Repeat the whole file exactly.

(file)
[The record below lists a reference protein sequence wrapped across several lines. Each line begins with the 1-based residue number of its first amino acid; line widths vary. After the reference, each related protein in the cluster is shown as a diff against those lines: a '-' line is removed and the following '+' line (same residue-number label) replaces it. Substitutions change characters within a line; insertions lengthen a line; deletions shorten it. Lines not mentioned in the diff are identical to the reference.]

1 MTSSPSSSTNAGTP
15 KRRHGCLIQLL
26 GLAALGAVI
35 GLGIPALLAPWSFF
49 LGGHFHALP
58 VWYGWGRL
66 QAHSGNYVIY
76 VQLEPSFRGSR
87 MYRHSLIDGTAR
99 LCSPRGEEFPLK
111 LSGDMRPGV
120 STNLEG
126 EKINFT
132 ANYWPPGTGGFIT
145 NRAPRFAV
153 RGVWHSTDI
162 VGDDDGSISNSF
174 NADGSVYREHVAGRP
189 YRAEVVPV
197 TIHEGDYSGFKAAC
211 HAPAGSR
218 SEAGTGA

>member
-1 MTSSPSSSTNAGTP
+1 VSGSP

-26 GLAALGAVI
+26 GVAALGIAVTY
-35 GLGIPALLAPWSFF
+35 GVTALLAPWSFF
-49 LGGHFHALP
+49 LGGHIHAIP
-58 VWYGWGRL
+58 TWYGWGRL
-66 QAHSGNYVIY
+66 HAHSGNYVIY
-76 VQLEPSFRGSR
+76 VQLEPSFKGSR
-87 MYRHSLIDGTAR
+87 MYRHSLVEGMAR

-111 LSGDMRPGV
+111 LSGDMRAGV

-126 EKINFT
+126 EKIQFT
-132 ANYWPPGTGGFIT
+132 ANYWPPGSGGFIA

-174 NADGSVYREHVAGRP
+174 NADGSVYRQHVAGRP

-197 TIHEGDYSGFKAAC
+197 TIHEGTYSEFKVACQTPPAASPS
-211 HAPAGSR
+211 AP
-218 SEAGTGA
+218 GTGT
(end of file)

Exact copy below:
[The record below lists a reference protein sequence wrapped across several lines. Each line begins with the 1-based residue number of its first amino acid; line widths vary. After the reference, each related protein in the cluster is shown as a diff against those lines: a '-' line is removed and the following '+' line (same residue-number label) replaces it. Substitutions change characters within a line; insertions lengthen a line; deletions shorten it. Lines not mentioned in the diff are identical to the reference.]

1 MTSSPSSSTNAGTP
15 KRRHGCLIQLL
26 GLAALGAVI
35 GLGIPALLAPWSFF
49 LGGHFHALP
58 VWYGWGRL
66 QAHSGNYVIY
76 VQLEPSFRGSR
87 MYRHSLIDGTAR
99 LCSPRGEEFPLK
111 LSGDMRPGV
120 STNLEG
126 EKINFT
132 ANYWPPGTGGFIT
145 NRAPRFAV
153 RGVWHSTDI
162 VGDDDGSISNSF
174 NADGSVYREHVAGRP
189 YRAEVVPV
197 TIHEGDYSGFKAAC
211 HAPAGSR
218 SEAGTGA

>member
-1 MTSSPSSSTNAGTP
+1 VSGSP

-26 GLAALGAVI
+26 GVAALGIAVTY
-35 GLGIPALLAPWSFF
+35 GVTALLAPWSFF
-49 LGGHFHALP
+49 LGGHIHAIP
-58 VWYGWGRL
+58 TWYGWGRL
-66 QAHSGNYVIY
+66 HAHSGNYVIY
-76 VQLEPSFRGSR
+76 VQLEPSFKGSR
-87 MYRHSLIDGTAR
+87 MYRHSLVEGMAR

-111 LSGDMRPGV
+111 LSGDMRAGV

-126 EKINFT
+126 EKIQFT
-132 ANYWPPGTGGFIT
+132 ANYWPPGSGGFIA

-174 NADGSVYREHVAGRP
+174 NADGSVYRQHVAGRP

-197 TIHEGDYSGFKAAC
+197 TIHEGTYSEFKVACQTPPAASPS
-211 HAPAGSR
+211 AP
-218 SEAGTGA
+218 GTGT